There are currently 21 active cases of COVID-19 in Iceland, around half of which are community transmissions. Contact tracing has revealed that a few of the infections have a common, as yet unknown source, leading experts to believe there are more infected, possibly asymptomatic individuals, yet to be found.

New Cases Suggest Virus is Spreading Again

“In the past few days, infections have sprung up with such a pattern that it has caused a bit of anxiety among us [at deCODE] and others,” Kári told RÚV. “For example, there are three people in the community who are infected with a virus with the same mutations that indicate that they come from the same source. And these are people who are not aware of having been connected in any way, and that leads one to the conclusion that there must be individuals between these parties, therefore there are more people out in the community infected with the same strain of this virus.”

Kári says that some of the individuals newly diagnosed had large amounts of the virus in their bodies and were therefore highly contagious. Added to that, there is a possibility that some individuals who attended a football tournament in Reykjavík were infected at the event. “And when you put all that together, it suggests that the virus has picked up again.”

Authorities Delay Loosening Restrictions

Health authorities have decided to delay the planned relaxing of COVID-19 restrictions by two weeks, from August 4 to August 18. Infectious diseases expert Kamilla Sigríður Jósefsdóttir stated that authorities were also considering tightening restrictions, both locally and at Iceland’s borders. An announcement on the matter is expected from authorities later today.

DeCODE Extends Participation in COVID-19 Border Testing as Tourist Numbers Strain Capacity

keflavik airport COVID-19 testing

Private biopharmaceutical company deCODE will extend its participation in Iceland’s border testing program by one week, RÚV reports. The company’s CEO Kári Stefánsson had announced deCODE would pull out of the border testing program after today, citing dissatisfaction in relations with the government and the urgency of resuming the company’s regular operations. DeCODE’s testing capacity is around three times that of the National University Hospital’s Virology Department – the only other facility in the country that can test COVID-19 samples.

Last week, deCODE genetics announced it would halt its participation in Iceland’s COVID-19 border testing after July 13, leading many to question whether the nation would be able to continue screening travellers entering from abroad for COVID-19. Following deCODE’s announcement, the National Hospital’s Virology Department began preparations to increase their testing capacity from around 500 samples per day to 2,000. The challenged proved insurmountable and deCODE has now agreed to extend their participation until the Virology Department completes the massive efforts required to increase its testing capacity.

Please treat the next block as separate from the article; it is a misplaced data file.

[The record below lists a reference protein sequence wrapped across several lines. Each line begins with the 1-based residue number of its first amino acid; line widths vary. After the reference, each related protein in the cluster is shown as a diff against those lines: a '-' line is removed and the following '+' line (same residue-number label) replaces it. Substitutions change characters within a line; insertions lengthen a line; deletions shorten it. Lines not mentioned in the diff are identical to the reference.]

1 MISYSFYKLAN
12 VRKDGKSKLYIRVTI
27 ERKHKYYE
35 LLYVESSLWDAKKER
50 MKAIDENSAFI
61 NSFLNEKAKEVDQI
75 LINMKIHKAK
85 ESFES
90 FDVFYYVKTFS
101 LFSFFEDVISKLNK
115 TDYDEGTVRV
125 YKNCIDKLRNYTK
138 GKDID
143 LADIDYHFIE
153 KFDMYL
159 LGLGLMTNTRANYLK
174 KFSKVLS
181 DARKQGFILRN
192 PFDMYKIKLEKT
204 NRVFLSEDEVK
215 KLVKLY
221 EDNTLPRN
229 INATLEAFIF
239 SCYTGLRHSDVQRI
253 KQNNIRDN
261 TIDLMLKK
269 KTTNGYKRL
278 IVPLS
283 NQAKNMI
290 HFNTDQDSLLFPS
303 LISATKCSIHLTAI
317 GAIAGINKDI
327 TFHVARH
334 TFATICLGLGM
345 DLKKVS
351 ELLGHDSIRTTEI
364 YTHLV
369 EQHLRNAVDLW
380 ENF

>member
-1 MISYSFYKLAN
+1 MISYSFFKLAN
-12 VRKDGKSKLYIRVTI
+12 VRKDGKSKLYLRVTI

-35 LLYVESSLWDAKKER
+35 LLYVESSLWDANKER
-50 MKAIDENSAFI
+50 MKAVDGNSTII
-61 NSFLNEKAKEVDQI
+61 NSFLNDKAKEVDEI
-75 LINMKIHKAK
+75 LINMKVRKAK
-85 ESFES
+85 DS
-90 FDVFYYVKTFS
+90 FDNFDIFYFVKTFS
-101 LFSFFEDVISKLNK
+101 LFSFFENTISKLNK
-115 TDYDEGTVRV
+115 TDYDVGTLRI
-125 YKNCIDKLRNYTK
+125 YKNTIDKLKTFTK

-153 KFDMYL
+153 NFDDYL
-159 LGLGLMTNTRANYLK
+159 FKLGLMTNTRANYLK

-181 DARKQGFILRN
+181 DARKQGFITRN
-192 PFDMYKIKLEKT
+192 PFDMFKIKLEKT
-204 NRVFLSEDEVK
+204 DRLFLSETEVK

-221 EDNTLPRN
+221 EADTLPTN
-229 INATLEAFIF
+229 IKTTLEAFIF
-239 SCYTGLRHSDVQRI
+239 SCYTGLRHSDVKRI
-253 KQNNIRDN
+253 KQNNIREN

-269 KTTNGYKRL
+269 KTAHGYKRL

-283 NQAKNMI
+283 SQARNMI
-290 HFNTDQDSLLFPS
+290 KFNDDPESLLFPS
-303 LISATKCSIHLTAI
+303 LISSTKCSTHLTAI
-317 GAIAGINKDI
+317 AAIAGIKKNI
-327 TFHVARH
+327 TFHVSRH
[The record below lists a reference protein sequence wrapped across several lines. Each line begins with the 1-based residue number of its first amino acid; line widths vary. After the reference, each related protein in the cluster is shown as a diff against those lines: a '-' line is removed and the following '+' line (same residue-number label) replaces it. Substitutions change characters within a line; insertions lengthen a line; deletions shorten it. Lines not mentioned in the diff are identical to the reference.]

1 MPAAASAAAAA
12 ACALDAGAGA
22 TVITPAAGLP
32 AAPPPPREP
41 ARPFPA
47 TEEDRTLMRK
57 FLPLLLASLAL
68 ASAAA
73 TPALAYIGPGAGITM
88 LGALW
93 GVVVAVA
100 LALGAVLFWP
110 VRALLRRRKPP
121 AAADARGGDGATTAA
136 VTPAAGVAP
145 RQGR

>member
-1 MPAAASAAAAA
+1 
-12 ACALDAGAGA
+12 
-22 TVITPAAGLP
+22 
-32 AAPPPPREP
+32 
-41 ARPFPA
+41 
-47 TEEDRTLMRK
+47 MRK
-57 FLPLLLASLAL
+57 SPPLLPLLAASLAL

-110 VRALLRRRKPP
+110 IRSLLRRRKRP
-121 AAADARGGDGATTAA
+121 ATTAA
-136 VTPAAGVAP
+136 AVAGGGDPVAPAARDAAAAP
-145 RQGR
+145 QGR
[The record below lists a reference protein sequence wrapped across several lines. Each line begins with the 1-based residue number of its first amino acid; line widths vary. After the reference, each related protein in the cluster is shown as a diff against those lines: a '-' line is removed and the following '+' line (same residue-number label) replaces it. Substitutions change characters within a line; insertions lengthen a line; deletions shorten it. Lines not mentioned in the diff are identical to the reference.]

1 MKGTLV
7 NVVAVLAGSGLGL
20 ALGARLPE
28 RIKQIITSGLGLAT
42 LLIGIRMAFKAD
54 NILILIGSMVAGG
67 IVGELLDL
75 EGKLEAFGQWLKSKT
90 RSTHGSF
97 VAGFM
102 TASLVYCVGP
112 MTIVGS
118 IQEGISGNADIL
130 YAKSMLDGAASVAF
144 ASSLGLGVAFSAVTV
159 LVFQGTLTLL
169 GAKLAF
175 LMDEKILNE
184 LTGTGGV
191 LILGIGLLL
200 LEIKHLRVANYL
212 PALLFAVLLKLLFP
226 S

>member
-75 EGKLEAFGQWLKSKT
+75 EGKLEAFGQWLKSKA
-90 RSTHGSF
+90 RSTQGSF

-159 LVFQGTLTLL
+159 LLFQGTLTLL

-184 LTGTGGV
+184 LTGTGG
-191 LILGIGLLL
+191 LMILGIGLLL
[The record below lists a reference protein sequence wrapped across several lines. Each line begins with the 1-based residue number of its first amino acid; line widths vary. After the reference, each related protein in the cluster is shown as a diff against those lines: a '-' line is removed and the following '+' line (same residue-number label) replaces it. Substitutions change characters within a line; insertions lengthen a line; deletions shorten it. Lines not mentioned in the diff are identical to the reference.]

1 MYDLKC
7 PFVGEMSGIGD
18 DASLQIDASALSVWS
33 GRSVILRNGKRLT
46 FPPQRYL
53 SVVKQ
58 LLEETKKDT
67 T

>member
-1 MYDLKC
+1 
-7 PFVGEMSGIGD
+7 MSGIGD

Limited Testing Capacity May Lead to Flight Cancellations

The number of travellers entering Iceland has been steadily increasing since the country implemented COVID-19 tests at its borders as an alternative to mandatory quarantine on June 15. With deCODE genetics’ participation, the country has tested between 500 and 2,000 arriving travellers per day, setting a daily record of 2,118 yesterday, July 13.

These numbers have reached the upper limits of the country’s testing capacity, and RÚV reports that some airlines may be asked to cancel flights in the next two weeks in order to avoid exceeding daily testing limits. Icelandic authorities are meeting today to discuss the matter. The Virology Department’s intention to test COVID-19 samples in groups of 10 could presumably prevent such cancellations if implemented soon.

Authorities Consider Other Options

The border testing program has only found 12 individuals with active COVID-19 infections, of some 30,000 tested. These low positive rates mean that it may be possible to exempt travellers from certain areas from testing and quarantine and thus accept more travellers from abroad – currently only those arriving in Iceland from Greenland and the Faroe Islands are exempt from testing and quarantine. Iceland’s Chief Epidemiologist has said, however, that more countries will not be added to this list until August. Authorities are also considering accepting foreign COVID-19 test certificates in lieu of border testing or quarantine.

deCODE to Halt Participation in COVID-19 Testing, CEO Says

In an open letter to Prime Minister Katrín Jakobsdóttir published in Vísir today, CEO of deCODE Kári Stefánsson urges the government to establish an Institute of Epidemiology, claiming his biopharmaceutical company will halt its participation in the country’s COVID-19 testing after July 13. DeCODE has tested around five times as many people for the novel coronavirus as Iceland’s National University Hospital, the only other institution in the country equipped to process viral samples, according to Kári. Iceland’s Director of Health says the country’s border screening initiative will have to be rethought.

Iceland’s first case of COVID-19 was diagnosed on February 28. Shortly after, DeCODE offered to conduct COVID-19 screening of the general (asymptomatic) population in order to determine how widespread the virus was in Icelandic society. “Unfortunately, the only viral laboratory within the healthcare system got into trouble as the epidemic developed, so we ended up handling almost all of the screening in the country for a period of a few weeks whether of the sick or healthy,” Kári writes. “It is therefore not unlikely that disease prevention would have proved difficult without our involvement.”

Criticises Government’s Failure to Involve deCODE in Planning

Kári points out that deCODE has not only administered and processed COVID-19 tests, but also assisted the Chief Epidemiologist and other authorities in analysing the results, as well as being the only institution to test for COVID-19 antibodies in Iceland. Yet, Kári says, when the epidemic subsided locally and the government started making plans to reopen its borders, it did so without consulting deCODE. Despite no efforts to involve the company in planning, “it was assumed in the plan that was put together that deCODE would offer to handle all sorts of aspects of the screening. We agreed to take part in the beginning (not forever), but when we did not see any real plans for someone to take over for us who had the ability to do so, we became uneasy,” Kári writes.